March 24, 2010
Did you ever have someone’s house that you went to when you were a kid that seemed magical? My grandparents’ house was like that for me. They had three acres with a big vegetable garden, fruit trees and grape vines that stretched across the yard. I remember doing the simplest things there… like playing in the gravel in their driveway, or climbing up this big weeping willow that was in the median of the circular drive, or sitting on the swing in the dark with my granny, listening to grown-ups talk and the cicadas sing.
When I look back on it now, there was really not anything to do. They didn’t keep any toys at their house for us to play with, although sometimes we would borrow the neighbors’ bikes. The house was tiny and modest, with one bathroom that all seven of us would share, and I slept on the floor every night, sharing a pallet made of old quilts with my two brothers and falling asleep to the drone of the television.
But, still, something seemed so magical about being there. Food tasted better, the simplest things were more fun. I think it was just so different from where I grew up, in the suburbs of Philadelphia. My grandparents lived in the country in Huntsville, AL, on a road named after them because theirs was the first house built there.
My kids have that at their grandparents’ houses, too. The magical basement at Grandmom and Grandad’s house where you can hit a golf ball into a net or “work out” on the exercise bike, or ride a scooter. And, the great cul-de-sac at E. and Papa’s where they ride the battery-powered cars she keeps for them, sled for days, and play with their cousin, Mack.But, as a bonus, they have Aunt Beth’s house. On an acre-and-a-half in Spring Hill, Aunt Beth dabbles in lots of things that I don’t… namely gardening and cooking. Today, the kids dug holes in the dirt, spread four-o-clock seeds under the weeping willow, fed the geese in the pond, “worked out” in the basement and cooked up some pretty darn good pizza roll-ups.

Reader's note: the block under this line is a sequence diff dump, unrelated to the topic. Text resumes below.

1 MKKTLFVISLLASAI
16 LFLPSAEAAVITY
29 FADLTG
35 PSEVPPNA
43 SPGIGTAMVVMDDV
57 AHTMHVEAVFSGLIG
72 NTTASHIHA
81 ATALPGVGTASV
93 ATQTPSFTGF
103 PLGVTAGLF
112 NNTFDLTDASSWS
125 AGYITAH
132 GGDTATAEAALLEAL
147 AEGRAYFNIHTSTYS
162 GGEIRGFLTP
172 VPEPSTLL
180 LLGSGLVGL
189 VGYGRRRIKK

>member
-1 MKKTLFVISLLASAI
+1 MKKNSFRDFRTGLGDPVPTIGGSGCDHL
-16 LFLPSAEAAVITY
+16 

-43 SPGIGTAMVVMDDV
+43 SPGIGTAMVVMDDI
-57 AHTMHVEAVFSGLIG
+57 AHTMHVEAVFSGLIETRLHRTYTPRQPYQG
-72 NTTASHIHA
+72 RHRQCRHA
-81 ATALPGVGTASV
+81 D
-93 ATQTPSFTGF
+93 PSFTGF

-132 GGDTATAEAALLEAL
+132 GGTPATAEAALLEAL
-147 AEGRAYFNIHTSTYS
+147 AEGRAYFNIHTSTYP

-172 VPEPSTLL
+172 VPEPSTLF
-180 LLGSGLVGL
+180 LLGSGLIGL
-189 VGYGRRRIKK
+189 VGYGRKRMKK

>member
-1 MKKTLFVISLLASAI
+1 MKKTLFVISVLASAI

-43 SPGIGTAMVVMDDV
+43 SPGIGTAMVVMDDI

Being able to spend the morning at Aunt Beth’s took a little bit of the sting out of not being able to go to school for Tanner. She came home tired and napped while Jake napped.
Overall, Tanner doesn’t actually seem to feel bad, although she is stuffed up. I really believe she has allergies, but without knowing for sure or having any idea where he counts stand, keeping her home again today was probably the right decision. We’re off to the clinic tomorrow after dropping Jake off and we’ll find out for sure where she stands. She’ll also get her monthly IV dose of Vincristine, begin her five-day course of steroids. Tomorrow night, she will also take her weekly dose of oral methotrexate, which can kind of wipe her out the next day. So, even if her counts are high enough to return to school Friday, I don’t know how long she’ll last. Monday and Tuesday will also be pretty doubtful as she is usually pretty wiped out by the steroids.
I don’t think I’ll ever get used to this rollercoaster. I might numb myself to it, but then I find I’m numb to all the good stuff, too. For right now though, that’s how I’m sleepwalking through this current disappointment… numb and in a fog.
I’m hoping to wake up tomorrow.